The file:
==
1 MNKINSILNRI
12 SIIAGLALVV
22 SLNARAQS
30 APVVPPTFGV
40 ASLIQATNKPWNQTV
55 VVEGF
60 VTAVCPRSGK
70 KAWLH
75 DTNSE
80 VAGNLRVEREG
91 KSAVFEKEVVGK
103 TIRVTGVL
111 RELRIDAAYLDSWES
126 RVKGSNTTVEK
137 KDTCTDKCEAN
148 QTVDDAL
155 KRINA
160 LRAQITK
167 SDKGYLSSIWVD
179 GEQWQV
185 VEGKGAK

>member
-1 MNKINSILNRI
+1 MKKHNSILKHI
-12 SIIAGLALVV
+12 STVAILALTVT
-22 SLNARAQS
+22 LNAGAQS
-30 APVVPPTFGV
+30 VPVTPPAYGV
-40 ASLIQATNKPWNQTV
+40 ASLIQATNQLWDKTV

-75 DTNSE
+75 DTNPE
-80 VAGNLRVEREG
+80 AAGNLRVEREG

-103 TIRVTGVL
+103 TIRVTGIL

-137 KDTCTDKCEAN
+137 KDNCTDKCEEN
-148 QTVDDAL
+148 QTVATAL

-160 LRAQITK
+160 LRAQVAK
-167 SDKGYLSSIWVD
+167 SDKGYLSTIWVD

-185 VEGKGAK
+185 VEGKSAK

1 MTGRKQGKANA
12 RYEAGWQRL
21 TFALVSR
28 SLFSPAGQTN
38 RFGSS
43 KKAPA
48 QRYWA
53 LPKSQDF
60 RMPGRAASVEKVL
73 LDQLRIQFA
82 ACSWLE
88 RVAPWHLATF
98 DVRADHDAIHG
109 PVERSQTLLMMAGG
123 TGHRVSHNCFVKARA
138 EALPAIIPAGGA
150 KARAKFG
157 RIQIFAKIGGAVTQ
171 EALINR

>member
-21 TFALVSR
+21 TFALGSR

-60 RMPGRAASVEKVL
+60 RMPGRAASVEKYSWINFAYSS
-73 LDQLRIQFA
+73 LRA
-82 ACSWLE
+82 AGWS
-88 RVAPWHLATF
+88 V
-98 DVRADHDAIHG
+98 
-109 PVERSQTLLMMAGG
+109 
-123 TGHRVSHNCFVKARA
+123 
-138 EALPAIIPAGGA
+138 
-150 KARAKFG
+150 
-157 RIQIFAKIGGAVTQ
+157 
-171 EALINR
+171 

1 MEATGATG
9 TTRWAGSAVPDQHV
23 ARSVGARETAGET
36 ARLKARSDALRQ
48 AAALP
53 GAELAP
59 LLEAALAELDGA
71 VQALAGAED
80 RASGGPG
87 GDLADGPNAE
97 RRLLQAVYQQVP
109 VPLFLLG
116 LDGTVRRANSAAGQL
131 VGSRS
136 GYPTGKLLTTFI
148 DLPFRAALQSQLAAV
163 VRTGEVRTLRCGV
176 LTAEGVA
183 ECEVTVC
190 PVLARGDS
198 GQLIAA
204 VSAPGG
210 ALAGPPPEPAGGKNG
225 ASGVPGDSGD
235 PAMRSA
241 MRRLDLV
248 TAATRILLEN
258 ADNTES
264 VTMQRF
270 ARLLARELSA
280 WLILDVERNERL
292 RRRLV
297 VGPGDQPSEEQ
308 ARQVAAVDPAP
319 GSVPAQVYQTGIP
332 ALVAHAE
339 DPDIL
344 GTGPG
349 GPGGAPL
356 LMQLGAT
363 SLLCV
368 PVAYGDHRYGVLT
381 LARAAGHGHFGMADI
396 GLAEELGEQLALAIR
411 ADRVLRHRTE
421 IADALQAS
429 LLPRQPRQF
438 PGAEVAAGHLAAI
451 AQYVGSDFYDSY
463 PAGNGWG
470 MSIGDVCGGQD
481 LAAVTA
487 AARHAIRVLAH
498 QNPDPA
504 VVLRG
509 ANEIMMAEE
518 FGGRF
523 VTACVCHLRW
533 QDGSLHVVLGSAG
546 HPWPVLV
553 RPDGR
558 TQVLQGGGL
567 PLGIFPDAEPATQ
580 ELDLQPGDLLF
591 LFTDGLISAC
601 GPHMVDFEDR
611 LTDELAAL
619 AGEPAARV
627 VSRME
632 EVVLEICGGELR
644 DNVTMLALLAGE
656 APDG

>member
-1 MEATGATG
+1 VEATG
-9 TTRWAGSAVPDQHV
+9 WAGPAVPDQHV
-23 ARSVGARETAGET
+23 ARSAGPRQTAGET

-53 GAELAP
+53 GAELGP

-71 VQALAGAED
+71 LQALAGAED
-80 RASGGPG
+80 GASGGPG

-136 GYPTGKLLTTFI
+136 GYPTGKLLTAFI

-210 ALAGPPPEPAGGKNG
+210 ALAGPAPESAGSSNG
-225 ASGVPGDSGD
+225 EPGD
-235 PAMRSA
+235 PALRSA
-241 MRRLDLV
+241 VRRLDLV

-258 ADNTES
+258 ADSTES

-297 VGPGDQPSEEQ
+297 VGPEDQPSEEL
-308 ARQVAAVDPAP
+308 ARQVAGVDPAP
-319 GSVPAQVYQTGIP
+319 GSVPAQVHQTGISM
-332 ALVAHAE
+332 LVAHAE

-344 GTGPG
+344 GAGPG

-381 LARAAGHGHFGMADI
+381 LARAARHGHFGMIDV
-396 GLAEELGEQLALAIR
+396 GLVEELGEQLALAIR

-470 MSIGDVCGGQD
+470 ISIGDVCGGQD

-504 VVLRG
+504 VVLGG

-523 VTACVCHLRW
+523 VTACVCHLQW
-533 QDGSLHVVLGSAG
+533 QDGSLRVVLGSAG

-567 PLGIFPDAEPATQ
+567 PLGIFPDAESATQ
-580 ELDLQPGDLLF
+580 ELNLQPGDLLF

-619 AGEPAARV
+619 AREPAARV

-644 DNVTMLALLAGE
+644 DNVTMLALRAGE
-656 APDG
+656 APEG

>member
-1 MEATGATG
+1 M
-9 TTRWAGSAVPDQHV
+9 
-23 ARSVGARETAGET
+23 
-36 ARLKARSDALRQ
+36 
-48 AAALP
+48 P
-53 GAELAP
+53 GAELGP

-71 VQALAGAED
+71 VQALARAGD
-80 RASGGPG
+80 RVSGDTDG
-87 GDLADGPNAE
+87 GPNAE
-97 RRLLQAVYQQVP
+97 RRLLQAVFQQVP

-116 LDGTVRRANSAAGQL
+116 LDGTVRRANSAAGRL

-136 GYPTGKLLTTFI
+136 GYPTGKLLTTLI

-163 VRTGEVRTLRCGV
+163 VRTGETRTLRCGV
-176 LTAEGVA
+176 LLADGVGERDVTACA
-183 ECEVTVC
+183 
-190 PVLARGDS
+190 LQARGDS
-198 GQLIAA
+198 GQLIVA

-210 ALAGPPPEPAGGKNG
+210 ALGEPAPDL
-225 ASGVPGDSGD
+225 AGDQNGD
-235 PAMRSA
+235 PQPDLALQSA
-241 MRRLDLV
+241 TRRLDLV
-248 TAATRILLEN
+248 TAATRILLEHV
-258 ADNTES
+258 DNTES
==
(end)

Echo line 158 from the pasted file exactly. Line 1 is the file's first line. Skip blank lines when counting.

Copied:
601 GPHMVDFEDR